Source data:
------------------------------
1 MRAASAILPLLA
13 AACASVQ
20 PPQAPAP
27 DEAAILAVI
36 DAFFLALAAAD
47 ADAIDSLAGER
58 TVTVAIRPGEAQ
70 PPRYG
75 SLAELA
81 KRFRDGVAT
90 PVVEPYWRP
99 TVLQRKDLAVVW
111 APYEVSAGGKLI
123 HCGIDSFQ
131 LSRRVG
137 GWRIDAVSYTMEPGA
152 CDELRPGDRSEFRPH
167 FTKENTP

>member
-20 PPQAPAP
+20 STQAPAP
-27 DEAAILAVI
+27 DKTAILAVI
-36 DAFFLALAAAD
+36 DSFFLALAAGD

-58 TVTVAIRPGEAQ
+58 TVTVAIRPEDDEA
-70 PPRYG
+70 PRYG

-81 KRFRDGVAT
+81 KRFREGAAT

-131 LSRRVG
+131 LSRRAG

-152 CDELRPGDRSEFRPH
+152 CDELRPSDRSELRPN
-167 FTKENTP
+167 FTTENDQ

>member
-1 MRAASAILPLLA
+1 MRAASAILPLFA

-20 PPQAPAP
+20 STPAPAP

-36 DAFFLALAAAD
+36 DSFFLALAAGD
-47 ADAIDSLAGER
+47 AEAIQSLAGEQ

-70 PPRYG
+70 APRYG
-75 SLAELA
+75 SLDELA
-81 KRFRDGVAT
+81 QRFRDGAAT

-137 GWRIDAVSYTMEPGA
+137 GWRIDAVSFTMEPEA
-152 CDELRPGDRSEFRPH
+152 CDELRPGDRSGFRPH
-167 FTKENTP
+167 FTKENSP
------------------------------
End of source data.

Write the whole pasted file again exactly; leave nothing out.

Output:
1 MRAASAILPLLA
13 AACASVQ
20 PPQAPAP
27 DEAAILAVI
36 DAFFLALAAAD
47 ADAIDSLAGER
58 TVTVAIRPGEAQ
70 PPRYG
75 SLAELA
81 KRFRDGVAT
90 PVVEPYWRP
99 TVLQRKDLAVVW
111 APYEVSAGGKLI
123 HCGIDSFQ
131 LSRRVG
137 GWRIDAVSYTMEPGA
152 CDELRPGDRSEFRPH
167 FTKENTP

>member
-20 PPQAPAP
+20 STQAPAP
-27 DEAAILAVI
+27 DKTAILAVI
-36 DAFFLALAAAD
+36 DSFFLALAAGD

-58 TVTVAIRPGEAQ
+58 TVTVAIRPEDDEA
-70 PPRYG
+70 PRYG

-81 KRFRDGVAT
+81 KRFREGAAT

-131 LSRRVG
+131 LSRRAG

-152 CDELRPGDRSEFRPH
+152 CDELRPSDRSELRPN
-167 FTKENTP
+167 FTTENDQ

>member
-1 MRAASAILPLLA
+1 MRAASAILPLFA

-20 PPQAPAP
+20 STPAPAP

-36 DAFFLALAAAD
+36 DSFFLALAAGD
-47 ADAIDSLAGER
+47 AEAIQSLAGEQ

-70 PPRYG
+70 APRYG
-75 SLAELA
+75 SLDELA
-81 KRFRDGVAT
+81 QRFRDGAAT

-137 GWRIDAVSYTMEPGA
+137 GWRIDAVSFTMEPEA
-152 CDELRPGDRSEFRPH
+152 CDELRPGDRSGFRPH
-167 FTKENTP
+167 FTKENSP